Saudi King backs Kerry’s Mideast peace push
Kerry said strengthening the U.S.-Saudi partnership was critical to Middle Eastern security and stability
U.S. Secretary of State John Kerry met with Saudi King Abdullah on Saturday as part of the U.S. diplomat’s regional talks on the frameworks for a peace deal between the Israelis and Palestinians.
In a statement following their meeting, Kerry said the Arab monarch offered "enthusiastic support" to U.S. efforts to resolve the conflict.
"I want to thank his majesty for ... his enthusiastic support for the efforts that are being made with respect to the peace process," he told reporters after seeing Abdullah at a desert palace outside Riyadh under a winter rainfall.
"Today, his majesty was not just encouraging but supported our efforts in hopes that we can be successful in the days ahead," Kerry added, saying the Saudi ruler believed a peace deal could bring "great benefits" throughout the Middle East.
Kerry said strengthening the U.S.-Saudi partnership was critical to Middle Eastern security and stability and cementing tentative political transitions around the region.
“The two leaders discussed the developments of the Palestinian cause, in addition to the latest regional and international developments,” said an Saudi Press Agency report.
The talks with King Abdullah were attended by top U.S. and Saudi officials, including Prince Saud, Adel Al-Jubeir, Saudi ambassador to the U.S., and Timothy Lenderking, U.S. charge d’affaires in Riyadh, according to Saudi-based newspaper Arab News.
On his 10th peace-making trip to the region during the last year, Kerry had tried to establish what U.S. officials call a "framework" for guidelines for any eventual peace accord.
The U.S.-brokered Israeli-Palestinian talks resumed in July after a three-year halt, with Kerry pushing for an accord within nine months despite skepticism on both sides.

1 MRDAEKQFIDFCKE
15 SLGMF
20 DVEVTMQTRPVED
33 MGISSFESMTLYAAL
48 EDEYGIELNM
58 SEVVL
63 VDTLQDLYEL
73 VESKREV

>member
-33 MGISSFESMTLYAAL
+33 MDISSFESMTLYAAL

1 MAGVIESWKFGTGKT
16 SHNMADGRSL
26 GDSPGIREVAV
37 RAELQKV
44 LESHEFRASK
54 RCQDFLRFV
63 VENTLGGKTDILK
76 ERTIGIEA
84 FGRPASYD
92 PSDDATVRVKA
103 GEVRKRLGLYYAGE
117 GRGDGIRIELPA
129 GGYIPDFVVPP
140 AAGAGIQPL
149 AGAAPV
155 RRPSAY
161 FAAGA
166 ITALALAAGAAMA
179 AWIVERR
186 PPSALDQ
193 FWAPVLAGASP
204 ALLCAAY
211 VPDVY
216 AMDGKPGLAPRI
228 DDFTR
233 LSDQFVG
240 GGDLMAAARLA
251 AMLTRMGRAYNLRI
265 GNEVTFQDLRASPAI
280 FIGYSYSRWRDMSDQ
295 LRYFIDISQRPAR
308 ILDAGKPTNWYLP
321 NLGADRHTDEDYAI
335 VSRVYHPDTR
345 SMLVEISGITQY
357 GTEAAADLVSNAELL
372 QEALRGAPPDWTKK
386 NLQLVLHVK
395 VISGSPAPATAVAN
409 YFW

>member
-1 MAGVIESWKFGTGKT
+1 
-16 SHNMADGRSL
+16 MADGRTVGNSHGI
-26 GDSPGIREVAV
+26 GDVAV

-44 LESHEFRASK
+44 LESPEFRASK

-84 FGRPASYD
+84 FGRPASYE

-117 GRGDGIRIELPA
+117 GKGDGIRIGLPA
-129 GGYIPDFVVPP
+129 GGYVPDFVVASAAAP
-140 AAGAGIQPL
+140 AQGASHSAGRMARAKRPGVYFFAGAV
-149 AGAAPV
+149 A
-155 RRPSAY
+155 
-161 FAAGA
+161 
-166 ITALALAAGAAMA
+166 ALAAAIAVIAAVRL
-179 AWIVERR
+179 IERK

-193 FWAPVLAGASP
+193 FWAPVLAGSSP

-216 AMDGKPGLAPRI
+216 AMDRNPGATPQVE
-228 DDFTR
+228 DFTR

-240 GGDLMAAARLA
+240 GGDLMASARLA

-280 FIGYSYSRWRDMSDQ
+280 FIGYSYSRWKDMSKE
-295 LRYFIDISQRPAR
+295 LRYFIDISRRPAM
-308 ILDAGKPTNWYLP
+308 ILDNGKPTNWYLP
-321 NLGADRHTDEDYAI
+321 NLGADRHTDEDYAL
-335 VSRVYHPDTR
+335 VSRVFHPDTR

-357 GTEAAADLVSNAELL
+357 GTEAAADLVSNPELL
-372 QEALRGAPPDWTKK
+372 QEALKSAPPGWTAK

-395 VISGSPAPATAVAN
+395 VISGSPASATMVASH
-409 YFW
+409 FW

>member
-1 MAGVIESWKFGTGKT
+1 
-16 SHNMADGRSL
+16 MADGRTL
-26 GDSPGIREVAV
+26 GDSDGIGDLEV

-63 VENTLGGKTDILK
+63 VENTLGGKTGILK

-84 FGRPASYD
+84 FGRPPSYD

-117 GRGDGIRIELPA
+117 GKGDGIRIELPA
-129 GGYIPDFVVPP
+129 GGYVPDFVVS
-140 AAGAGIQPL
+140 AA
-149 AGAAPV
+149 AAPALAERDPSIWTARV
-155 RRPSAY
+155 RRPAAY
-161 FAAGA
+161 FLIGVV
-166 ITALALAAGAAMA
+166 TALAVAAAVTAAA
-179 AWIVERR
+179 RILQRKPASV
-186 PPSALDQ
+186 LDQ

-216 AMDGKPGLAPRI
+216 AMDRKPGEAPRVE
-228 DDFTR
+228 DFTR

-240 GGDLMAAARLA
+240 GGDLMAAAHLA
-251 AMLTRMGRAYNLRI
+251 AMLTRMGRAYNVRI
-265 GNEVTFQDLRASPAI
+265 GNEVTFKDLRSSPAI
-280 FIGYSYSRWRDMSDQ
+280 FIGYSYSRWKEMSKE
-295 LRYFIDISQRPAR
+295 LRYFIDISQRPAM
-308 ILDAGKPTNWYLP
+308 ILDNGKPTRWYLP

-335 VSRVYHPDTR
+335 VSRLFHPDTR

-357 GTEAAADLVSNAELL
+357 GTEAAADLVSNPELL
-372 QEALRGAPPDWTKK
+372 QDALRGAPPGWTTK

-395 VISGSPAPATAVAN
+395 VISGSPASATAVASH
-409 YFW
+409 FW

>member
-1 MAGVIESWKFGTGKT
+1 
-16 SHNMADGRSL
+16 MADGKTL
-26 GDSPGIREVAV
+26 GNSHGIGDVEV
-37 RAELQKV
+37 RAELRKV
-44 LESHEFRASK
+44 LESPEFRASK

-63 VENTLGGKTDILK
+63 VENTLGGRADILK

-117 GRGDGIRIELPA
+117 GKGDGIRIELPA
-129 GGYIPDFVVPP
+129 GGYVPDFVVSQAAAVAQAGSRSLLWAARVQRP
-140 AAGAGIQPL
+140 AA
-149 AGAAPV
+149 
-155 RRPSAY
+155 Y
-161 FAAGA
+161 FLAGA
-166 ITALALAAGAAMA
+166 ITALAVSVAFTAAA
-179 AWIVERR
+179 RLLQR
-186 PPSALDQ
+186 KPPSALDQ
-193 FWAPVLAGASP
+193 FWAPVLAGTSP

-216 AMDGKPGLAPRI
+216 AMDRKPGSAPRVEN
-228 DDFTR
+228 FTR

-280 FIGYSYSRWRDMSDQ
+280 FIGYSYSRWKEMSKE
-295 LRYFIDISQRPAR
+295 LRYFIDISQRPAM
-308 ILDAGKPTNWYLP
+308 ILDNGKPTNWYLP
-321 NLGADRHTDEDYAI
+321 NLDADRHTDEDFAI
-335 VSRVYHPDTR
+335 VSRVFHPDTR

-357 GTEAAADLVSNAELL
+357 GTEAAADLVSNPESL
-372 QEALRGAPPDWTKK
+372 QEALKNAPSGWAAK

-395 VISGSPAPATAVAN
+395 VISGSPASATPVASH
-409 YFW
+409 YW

Kerry has previously asked Israel to reconsider the 2002 Arab peace plan, originally proposed by King Abdullah, which offers Israel full recognition in return for giving up land it captured in 1967 and a "just" solution for Palestinian refugees.
Saudi Foreign Minister Prince Saud al-Faisal also emerged from the desert talks upbeat, calling the rainfall a "great" omen and describing the meeting as "excellent."
"There is really no meeting that could have been smoother and more productive than this meeting," Saud al-Faisal told reporters while seated beside Kerry in an airport reception room.
"It's a meeting that ... belies any bad vibes about relations that were expressed in many of the media lately," he added, referring to widespread reports of U.S.-Saudi strains over U.S. policy toward Iran, Syria and Egypt.
The foreign minister did not specifically echo Kerry's comments about Saudi support for the Israeli-Palestinian peace process but he said an agreement that meets the Palestinians' aspirations "will receive the full support of Saudi Arabia."
After four days of intense diplomacy, Kerry was heading home Monday, insisting progress has been made despite failing to agree a framework to guide Israeli-Palestinian talks.
During his tour, Kerry spent hours locked in separate meetings with Israeli Prime Minister Benjamin Netanyahu and Palestinian president Mahmoud Abbas, as well as making a surprise day trip to key Arab allies, Jordan and Saudi Arabia.
Monday morning, the top U.S. diplomat was briefing Tony Blair, the Middle East special envoy for the Quartet of regional peacemakers, at his Jerusalem hotel as he wrapped up his 10th trip to the region as secretary of state.
Earlier, Kerry met with Israeli opposition leader Isaac Herzog.
With the U.S. remaining tight-lipped about the details, little news has filtered out about Kerry's proposals to bridge the huge gaps between the two sides as they seek to draw up the contours of two states living side-by-side.
(With Reuters and AFP)
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